Here are my answers to the four questions I ask on the first of each month:
Heaven is for Real by Todd Burpo.
Heaven is for Real is very poignant and sweetly written story from a Dad’s perspective about his son’s near death experience and visions of heaven. Todd is an evangelical pastor, but nothing in the book contradicts the Catholic faith that I could tell. In fact, he makes a point of mentioning Catholics several times in a respectful way, which I find refreshing. I did enjoy reading this quick, inspiring read after a fellow school mom recommended it (See, I actually do ask people in person, what are you reading? Thanks, Jeanne!).
What I love most about this book is not the book itself. When my 5th grade daughter saw it on my nightstand, she mentioned that her teacher was reading it, and was it okay for her to read? I said sure. Since she is a fast reader, she finished it by the next day and was ready to talk. Wow, the conversations, especially late-night conversations, we have had about this book. I also just found out in recent days that a junior high teacher is reading it with all the upper grades, and so my 8th grader has read it and discussed it as well, so we’ve been able to share a lot about it.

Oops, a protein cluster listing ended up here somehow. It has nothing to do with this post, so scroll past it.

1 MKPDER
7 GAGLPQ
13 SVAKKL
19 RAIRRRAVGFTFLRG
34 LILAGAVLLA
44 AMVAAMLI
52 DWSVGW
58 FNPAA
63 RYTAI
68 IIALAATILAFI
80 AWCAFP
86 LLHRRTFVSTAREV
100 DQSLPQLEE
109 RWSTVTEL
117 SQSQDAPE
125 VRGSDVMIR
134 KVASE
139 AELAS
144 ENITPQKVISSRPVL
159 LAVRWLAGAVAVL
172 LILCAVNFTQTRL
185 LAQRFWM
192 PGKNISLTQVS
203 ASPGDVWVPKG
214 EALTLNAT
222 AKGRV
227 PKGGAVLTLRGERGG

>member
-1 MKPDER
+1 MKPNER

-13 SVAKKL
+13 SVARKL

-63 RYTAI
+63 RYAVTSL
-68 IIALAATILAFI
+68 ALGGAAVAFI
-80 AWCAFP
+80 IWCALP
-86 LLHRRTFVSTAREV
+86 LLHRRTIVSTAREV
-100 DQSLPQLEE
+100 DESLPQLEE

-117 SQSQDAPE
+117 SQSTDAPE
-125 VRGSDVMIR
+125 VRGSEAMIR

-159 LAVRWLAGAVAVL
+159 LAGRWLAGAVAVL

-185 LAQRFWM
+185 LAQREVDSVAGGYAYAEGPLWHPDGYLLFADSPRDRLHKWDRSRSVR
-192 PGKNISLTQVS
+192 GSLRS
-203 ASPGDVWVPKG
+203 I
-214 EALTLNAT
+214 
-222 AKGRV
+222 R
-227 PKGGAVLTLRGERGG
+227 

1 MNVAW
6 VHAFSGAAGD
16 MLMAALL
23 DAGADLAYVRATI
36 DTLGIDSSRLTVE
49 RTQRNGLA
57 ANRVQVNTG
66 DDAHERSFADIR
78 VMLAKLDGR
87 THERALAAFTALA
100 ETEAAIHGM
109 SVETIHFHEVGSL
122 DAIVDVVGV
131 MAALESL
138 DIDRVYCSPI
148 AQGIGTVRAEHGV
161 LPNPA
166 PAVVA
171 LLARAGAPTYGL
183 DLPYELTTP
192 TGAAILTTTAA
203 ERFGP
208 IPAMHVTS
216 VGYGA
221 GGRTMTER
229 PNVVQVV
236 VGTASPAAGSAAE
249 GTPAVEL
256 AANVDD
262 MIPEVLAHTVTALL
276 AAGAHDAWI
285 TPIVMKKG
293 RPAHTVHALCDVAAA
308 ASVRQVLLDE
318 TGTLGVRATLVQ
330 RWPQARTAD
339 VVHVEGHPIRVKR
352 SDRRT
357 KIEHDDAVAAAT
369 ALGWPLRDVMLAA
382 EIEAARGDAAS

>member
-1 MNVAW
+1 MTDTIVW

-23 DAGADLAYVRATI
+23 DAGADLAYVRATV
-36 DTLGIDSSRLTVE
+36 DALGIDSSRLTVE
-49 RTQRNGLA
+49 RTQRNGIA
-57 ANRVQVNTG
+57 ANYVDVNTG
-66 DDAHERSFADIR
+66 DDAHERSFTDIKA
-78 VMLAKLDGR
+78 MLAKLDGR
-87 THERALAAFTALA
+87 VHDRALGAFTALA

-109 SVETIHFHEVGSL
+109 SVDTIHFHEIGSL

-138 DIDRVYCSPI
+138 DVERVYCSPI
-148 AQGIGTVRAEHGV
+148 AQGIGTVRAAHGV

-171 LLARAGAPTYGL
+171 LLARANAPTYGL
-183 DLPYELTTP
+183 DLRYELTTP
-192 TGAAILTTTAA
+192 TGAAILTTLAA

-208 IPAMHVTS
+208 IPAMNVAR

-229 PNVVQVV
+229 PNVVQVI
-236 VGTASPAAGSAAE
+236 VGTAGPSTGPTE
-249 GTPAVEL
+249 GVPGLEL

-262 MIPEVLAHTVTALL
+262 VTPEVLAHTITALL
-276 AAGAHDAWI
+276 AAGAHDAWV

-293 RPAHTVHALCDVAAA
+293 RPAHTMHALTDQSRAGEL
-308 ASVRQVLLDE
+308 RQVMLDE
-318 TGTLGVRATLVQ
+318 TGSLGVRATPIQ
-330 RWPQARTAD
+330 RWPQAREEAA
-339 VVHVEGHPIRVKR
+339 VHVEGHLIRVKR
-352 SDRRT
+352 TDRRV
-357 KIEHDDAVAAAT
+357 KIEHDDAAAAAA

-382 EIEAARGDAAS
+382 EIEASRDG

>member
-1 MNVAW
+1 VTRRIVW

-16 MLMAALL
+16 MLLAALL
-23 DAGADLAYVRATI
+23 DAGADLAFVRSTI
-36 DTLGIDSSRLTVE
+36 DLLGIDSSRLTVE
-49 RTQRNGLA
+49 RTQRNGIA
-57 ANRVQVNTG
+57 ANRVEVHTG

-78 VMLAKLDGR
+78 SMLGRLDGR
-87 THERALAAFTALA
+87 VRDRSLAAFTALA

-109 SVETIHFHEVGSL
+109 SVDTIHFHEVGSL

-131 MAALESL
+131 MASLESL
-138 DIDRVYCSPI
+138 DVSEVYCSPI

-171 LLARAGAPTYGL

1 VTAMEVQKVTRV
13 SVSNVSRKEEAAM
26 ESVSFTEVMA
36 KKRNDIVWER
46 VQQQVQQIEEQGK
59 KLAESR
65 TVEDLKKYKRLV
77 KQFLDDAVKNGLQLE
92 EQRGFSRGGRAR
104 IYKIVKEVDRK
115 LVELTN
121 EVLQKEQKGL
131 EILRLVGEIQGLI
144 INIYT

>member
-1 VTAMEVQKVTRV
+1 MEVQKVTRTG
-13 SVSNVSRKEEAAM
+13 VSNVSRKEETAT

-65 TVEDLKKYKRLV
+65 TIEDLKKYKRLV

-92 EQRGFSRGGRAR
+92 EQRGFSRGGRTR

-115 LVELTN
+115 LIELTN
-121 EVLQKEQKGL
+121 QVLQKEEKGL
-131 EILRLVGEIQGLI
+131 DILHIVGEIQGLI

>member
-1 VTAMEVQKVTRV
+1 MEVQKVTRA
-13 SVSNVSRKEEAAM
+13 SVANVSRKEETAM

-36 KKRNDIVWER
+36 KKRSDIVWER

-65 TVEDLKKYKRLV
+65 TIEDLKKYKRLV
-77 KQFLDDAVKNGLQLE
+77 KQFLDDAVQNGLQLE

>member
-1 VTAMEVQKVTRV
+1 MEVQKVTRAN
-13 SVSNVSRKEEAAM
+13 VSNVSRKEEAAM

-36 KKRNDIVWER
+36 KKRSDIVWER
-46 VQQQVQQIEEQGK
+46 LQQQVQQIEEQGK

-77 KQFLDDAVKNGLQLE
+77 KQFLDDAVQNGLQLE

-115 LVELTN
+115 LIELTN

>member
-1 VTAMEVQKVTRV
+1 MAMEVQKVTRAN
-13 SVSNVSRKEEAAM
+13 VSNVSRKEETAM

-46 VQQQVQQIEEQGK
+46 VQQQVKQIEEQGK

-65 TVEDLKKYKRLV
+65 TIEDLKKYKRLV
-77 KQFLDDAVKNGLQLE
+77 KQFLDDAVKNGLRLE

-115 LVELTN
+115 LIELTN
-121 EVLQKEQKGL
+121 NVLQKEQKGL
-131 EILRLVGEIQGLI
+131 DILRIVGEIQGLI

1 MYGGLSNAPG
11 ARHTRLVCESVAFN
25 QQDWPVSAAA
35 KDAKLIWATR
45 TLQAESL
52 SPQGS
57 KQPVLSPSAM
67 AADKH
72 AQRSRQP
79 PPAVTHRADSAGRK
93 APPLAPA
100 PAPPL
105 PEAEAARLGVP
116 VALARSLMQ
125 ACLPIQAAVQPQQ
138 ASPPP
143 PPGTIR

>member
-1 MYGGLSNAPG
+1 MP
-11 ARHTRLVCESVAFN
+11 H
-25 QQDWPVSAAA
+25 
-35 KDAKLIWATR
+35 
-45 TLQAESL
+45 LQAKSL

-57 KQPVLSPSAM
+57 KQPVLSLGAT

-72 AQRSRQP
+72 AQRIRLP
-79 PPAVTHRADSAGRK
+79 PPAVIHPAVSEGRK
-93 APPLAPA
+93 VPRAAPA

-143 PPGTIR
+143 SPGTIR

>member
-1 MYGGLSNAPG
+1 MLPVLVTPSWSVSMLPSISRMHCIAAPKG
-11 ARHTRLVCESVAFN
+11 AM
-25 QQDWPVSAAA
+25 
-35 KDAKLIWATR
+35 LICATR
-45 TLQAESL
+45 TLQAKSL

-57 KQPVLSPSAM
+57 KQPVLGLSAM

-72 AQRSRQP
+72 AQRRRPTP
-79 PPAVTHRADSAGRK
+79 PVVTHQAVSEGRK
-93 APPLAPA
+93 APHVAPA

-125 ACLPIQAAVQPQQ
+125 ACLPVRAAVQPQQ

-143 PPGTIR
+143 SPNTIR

My husband is a theologian, and I’ve been known to joke on many occasions, well, I’m not the theologian in the family. Turns out my husband has some more competition in the theologian department. This is a fact we already knew with the Zen-like questions our son used to ask when he was 4 (such as, “Can you spell Jesus without any letters?”).
This isn’t really a think I disliked about Heaven is For Real, just an interesting point that came up in discussions with a young theologian in our house. Todd Burpo keeps mentioning that his son couldn’t possibly know some of the details from Scripture that describe heaven. What occurred to our 5th grader was that as a Catholic, even a 4-year-old would have heard some of those Scriptures at Mass, in particular around the certain feasts like we just had several days ago at Mass on the feast of the Archangels.
I truly wish I could be reading Gone With the Wind along with my 13-year-old daughter, but I’m not. I brought home a handsome new edition from the library thinking I might try to read it, but she absconded with it and I quickly realized I would not have time for this huge read right now. So I did the next best thing and asked a dear longtime online friend, author and GWTW lover, Cay Gibson, for any “content issues” I should keep in mind. And because she is dear, she gave lots of great ideas and also comfort, as 13 was the age she first read GWTW. Much as I would love to keep up with everything my kids read, sometimes you have to outsource, and I’m glad to have friends to count on for this.